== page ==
An engaging, inclusive history of the NHS, exploring its surprising survival-and the people who have kept it running
In recent decades, a wave of appreciation for the NHS has swept across the UK. Britons have clapped for frontline workers and championed the service as a distinctive national achievement. All this has happened in the face of ideological opposition, marketization, and workforce crises. But how did the NHS become what it is today?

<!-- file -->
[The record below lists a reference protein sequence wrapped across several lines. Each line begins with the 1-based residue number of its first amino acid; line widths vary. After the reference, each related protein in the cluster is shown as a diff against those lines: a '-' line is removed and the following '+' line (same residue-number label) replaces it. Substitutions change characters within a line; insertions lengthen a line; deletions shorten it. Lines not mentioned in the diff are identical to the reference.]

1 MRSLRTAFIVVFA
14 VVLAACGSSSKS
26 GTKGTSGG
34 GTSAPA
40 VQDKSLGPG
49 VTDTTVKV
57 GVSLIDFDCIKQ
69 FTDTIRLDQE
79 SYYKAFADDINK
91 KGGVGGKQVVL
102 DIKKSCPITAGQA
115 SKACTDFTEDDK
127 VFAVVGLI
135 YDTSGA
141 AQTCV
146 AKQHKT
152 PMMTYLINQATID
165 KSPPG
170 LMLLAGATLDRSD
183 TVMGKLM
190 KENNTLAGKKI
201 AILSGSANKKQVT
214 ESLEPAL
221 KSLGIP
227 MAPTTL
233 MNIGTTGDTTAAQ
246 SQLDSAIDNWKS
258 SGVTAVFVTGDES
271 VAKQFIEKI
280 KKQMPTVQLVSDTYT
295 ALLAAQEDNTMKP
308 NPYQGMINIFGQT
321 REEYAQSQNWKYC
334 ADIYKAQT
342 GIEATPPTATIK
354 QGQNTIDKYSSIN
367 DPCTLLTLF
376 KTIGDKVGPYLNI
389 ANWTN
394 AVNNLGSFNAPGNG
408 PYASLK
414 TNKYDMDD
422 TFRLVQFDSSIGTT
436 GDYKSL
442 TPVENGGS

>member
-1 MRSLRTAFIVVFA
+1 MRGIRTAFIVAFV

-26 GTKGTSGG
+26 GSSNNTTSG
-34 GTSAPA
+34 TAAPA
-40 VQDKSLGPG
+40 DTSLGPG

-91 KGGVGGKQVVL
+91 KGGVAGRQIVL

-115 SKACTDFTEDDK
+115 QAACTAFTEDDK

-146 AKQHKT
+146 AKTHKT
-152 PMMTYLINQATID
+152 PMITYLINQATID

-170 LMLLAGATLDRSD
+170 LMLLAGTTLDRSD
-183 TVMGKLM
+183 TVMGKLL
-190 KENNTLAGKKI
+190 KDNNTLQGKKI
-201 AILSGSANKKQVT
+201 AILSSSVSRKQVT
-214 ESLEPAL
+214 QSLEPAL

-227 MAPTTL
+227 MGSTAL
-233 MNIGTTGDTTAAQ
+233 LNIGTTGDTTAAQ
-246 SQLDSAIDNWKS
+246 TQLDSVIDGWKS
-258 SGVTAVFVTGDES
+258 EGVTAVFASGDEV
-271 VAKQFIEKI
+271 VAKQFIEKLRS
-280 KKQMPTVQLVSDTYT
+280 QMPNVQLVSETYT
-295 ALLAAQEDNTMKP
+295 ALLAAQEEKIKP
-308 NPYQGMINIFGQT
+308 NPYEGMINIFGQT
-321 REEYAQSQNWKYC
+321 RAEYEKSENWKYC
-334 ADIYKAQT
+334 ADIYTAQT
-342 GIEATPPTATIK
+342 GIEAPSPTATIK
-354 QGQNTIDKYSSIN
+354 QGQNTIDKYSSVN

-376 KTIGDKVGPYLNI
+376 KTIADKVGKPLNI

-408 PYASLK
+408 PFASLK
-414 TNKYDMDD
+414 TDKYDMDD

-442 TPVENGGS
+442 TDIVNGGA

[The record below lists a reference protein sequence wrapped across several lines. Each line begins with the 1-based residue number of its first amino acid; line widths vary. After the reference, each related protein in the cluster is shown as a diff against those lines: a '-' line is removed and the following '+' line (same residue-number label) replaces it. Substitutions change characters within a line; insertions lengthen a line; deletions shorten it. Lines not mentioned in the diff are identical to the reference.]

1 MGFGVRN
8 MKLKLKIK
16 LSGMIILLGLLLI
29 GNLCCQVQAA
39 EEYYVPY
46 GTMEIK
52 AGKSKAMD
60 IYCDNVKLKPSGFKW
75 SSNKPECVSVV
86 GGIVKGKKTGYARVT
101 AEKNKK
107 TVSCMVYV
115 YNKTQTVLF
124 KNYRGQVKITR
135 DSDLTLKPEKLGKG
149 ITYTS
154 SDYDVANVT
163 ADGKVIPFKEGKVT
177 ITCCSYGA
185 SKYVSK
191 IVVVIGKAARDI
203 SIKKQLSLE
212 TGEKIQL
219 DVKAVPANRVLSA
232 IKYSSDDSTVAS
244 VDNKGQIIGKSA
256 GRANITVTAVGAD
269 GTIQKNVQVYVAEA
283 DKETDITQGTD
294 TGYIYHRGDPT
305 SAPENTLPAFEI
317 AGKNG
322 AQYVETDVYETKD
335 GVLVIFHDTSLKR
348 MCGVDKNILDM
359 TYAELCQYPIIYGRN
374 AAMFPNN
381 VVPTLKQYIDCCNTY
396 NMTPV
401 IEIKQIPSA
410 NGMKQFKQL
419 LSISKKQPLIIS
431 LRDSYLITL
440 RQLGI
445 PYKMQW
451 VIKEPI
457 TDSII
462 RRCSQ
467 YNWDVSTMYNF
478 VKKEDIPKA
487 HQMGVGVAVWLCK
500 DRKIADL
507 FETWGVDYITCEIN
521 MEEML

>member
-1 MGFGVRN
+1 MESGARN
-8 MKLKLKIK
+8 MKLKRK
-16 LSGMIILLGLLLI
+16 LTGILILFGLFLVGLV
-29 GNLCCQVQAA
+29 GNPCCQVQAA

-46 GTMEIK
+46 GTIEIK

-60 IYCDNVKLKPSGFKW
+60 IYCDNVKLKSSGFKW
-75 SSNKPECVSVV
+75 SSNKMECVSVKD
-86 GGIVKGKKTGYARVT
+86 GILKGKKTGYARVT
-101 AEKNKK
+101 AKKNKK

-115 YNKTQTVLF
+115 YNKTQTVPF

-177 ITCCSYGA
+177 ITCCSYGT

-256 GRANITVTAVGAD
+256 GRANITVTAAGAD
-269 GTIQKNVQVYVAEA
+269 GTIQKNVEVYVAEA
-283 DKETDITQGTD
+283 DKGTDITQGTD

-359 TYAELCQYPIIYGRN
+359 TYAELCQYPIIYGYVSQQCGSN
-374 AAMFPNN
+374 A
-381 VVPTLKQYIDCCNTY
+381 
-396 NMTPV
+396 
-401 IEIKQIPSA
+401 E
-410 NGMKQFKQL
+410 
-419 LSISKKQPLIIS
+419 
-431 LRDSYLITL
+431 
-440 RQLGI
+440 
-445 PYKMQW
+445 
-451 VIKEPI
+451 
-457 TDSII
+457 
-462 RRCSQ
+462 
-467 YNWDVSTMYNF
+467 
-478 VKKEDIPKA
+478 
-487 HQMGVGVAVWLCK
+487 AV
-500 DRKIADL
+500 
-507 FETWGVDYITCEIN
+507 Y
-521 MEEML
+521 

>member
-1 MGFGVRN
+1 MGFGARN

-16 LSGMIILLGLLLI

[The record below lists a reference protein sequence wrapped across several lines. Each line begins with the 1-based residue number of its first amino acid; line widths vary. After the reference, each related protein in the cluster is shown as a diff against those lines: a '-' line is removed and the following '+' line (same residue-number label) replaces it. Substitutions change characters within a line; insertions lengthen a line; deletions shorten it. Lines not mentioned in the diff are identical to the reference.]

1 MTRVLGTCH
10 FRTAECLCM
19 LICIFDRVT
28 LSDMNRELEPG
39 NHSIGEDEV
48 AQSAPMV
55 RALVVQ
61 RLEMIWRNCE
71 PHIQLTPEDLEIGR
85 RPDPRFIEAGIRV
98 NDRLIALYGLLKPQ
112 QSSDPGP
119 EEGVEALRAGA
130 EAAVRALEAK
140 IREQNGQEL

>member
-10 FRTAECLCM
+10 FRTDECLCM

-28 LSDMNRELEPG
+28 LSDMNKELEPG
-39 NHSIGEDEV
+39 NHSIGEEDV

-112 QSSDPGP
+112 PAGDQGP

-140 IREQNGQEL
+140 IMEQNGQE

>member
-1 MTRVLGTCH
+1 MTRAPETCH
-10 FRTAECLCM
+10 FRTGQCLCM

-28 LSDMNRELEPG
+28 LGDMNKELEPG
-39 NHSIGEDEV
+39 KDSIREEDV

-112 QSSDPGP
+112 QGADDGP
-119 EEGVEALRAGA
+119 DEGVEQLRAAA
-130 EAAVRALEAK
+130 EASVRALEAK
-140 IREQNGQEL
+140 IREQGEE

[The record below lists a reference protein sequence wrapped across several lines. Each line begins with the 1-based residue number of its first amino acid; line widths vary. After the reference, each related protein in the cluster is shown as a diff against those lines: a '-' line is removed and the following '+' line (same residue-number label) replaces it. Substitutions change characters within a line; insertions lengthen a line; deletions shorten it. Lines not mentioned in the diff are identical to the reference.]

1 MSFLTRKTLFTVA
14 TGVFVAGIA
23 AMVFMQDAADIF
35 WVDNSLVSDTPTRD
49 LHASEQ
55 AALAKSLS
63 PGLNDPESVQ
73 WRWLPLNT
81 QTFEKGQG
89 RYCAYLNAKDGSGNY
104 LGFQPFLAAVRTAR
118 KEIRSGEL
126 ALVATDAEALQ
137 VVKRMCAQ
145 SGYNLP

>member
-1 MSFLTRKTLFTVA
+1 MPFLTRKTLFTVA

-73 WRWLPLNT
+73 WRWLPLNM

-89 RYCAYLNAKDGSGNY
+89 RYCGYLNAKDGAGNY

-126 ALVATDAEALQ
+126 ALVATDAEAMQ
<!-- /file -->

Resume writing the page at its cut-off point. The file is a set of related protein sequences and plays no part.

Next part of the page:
In this wide-ranging history, Andrew Seaton examines the full story of the NHS. He traces how the service has changed and adapted, bringing together the experiences of patients, staff from Britain and abroad, and the service’s wider supporters and opponents. He explains not only why it survived the neoliberalism of the late twentieth century but also how it became a key marker of national identity. Seaton emphasizes the resilience of the NHS-perpetually “in crisis” and yet perennially enduring-as well as the political values it embodies and the work of those who have tirelessly kept it afloat.